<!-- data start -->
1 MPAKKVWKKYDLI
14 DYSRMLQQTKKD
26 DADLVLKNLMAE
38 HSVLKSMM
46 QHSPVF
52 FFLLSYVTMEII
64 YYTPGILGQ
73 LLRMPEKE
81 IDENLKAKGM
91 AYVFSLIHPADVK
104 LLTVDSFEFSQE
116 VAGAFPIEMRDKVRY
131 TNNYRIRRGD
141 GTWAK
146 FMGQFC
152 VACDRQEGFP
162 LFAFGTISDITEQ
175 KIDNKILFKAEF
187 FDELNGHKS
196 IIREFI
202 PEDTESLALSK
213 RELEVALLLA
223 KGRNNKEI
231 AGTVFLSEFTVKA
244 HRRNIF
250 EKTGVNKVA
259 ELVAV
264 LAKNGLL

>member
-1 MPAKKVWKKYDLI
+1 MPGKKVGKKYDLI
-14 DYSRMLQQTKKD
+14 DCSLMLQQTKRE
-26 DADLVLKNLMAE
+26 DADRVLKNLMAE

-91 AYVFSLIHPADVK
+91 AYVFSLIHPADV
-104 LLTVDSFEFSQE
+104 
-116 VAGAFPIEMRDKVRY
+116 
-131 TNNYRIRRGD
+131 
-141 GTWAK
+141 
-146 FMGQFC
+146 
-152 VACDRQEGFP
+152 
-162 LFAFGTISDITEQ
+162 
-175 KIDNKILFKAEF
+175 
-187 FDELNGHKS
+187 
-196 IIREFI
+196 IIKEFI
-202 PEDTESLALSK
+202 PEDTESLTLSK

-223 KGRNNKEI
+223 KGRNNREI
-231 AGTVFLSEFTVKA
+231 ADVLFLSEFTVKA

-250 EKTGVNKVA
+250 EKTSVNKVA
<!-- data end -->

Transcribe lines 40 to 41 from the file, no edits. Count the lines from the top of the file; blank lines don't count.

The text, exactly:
-116 VAGAFPIEMRDKVRY
+116 